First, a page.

[hcs-d] PHP frameworks

Ted Pak tpak at fas.harvard.edu
Mon Dec 27 11:40:44 EST 2010


I recommend Kohana 2.x, for being the most suited for rapid development, and the best of the Rails-inspired PHP frameworks.  The documentation can be a little wanting in certain areas, so it is definitely for the more comfortable.  OTOH, the framework code is very readable, in case you ever do need to find out how something is doing its thing.  The ORM class, routing system, nested views and cascading filesystem, once understood, are quite sweet.  It also makes full use of the slickest parts of PHP5 like class autoloading and __get()/__set().

 http://kohanaframework.org/ and for 2.x docs, http://docs.kohanaphp.com/ 

I wouldn't recommend 3.x, since the group took it in certain directions that grind at my heart.  (But don't take my word for it, I might just be digging my feet in.)  You might want to cherry pick some handy helpers from it that should have been in 2.x, like http://kohanaframework.org/guide/api/Arr#get .

Kohana is quite capable of doing lots of AJAXy stuff.  For instance, I used it to build http://quickfuseapps.com/ , which is heavy on the AJAX and light on everything else.  Kohana strictly separates view code so you should be able to edit it separately.

Ted

On Dec 26, 2010, at 7:06 PM, Olga Zinoveva wrote:

> Hey, everyone
> 
> I am wondering if people here have experience using MVC frameworks to build websites using PHP. I'd like to see if I could make use of one for a project I'm working on. Here are a few details:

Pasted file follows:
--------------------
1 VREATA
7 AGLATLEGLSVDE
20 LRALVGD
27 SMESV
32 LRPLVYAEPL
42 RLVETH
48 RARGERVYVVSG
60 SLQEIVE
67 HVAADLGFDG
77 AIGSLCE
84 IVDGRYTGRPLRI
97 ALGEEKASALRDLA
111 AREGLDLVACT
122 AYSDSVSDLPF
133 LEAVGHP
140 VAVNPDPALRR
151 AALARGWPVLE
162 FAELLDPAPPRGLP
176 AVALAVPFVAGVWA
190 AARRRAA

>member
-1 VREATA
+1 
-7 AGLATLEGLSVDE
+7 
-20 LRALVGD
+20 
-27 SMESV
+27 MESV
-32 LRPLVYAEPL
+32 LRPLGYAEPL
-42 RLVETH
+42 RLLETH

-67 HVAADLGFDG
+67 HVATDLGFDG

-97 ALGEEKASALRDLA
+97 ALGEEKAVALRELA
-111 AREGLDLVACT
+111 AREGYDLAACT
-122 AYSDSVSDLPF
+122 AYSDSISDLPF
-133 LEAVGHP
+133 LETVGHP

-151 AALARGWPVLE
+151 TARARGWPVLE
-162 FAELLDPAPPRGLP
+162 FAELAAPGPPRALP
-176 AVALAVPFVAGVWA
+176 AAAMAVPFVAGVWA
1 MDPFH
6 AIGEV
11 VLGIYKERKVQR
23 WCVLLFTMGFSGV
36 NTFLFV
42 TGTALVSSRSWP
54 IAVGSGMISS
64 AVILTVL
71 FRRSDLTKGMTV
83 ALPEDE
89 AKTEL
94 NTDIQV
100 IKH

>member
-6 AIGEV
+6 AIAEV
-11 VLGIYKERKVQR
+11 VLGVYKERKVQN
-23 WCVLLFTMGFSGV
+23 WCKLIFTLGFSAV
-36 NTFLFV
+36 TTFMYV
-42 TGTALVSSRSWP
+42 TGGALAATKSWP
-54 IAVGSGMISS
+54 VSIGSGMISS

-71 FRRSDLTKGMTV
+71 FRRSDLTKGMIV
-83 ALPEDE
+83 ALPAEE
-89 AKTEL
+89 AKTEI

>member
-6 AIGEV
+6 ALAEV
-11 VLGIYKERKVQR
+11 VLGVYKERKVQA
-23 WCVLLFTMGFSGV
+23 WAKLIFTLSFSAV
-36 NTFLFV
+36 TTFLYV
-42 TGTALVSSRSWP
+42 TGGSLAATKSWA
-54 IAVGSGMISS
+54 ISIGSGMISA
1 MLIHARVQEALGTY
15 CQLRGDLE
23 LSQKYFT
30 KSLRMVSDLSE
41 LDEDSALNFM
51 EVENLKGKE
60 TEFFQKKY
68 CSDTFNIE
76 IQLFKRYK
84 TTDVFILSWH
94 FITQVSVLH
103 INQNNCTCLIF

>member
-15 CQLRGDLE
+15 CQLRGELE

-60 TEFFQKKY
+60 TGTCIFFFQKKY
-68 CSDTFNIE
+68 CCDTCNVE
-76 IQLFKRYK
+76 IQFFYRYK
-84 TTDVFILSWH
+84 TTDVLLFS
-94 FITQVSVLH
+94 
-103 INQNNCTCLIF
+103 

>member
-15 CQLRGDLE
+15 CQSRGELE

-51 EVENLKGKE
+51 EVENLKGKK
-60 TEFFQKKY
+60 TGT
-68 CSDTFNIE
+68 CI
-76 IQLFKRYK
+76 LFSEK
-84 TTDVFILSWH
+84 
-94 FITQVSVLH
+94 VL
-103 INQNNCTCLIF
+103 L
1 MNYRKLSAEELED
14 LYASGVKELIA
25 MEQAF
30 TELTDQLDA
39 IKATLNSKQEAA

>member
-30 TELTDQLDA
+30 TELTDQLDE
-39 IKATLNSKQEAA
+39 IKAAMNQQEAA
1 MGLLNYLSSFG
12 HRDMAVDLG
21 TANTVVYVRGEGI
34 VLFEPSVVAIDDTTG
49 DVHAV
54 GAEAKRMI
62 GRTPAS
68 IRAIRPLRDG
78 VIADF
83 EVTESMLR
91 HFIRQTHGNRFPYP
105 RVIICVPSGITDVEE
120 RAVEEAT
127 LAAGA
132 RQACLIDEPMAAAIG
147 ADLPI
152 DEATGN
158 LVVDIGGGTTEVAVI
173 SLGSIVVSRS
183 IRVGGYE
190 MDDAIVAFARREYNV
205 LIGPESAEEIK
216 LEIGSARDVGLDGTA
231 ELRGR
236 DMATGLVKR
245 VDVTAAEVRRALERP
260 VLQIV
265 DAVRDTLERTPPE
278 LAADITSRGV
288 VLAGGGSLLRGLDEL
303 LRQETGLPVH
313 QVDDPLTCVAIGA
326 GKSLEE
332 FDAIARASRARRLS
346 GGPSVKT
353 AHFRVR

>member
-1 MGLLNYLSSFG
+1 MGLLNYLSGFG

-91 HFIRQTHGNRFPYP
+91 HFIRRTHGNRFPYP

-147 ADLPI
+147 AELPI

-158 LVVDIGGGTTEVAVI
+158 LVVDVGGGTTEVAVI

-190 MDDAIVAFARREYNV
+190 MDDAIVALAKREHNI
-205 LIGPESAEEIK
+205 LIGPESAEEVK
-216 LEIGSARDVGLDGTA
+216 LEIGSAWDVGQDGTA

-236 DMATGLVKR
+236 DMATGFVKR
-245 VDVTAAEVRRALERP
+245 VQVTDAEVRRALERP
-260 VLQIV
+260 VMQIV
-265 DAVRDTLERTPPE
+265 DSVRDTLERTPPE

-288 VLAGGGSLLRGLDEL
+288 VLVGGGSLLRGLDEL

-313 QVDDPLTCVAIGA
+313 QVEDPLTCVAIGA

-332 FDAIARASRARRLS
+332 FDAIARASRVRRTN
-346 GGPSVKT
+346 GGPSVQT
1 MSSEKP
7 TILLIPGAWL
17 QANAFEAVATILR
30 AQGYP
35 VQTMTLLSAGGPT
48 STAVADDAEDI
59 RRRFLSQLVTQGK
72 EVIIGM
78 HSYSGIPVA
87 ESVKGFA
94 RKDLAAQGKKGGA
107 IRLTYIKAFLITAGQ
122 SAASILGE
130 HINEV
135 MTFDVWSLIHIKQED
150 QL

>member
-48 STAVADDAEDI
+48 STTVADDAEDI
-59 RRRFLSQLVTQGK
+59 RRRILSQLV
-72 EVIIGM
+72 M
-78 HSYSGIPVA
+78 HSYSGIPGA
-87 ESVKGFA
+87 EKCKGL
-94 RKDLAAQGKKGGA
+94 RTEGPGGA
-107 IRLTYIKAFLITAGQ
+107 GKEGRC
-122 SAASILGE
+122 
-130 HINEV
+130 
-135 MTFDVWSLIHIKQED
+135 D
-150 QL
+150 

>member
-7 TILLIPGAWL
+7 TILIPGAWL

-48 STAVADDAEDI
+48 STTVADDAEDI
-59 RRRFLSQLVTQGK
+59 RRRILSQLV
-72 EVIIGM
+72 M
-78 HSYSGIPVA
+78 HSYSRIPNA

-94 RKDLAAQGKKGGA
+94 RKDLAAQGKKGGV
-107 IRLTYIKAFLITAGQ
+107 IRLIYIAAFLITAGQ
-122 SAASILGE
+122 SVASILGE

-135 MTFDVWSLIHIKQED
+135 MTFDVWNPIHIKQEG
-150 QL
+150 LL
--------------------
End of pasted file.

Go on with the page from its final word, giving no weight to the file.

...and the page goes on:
> 
> 1. I am primarily interested in separating the presentation of the site (HTML) from the logic, or back-end, so that design work can be done completely separately in Dreamweaver without having to touch or see the PHP. I've never used frameworks before at all (my knowledge of web design is limited to CS50), so if I'm misunderstanding what I need, please let me know!
> 2. I am working on the HCS servers (for now), so I'm not entirely sure if arbitrary frameworks are supported
> 3. I need AJAX support
> 4. I am working with a few other people, all of whom are familiar with PHP, but not Ruby or Python, so while I could consider RoR or Django, I'm also concerned about the learning curve of getting familiar with both a new language and a new framework, especially since we're working with a deadline in mind (January 30)
> 
> Please, let me know if you guys have any suggestions.
> 
> Olga
> 
> 
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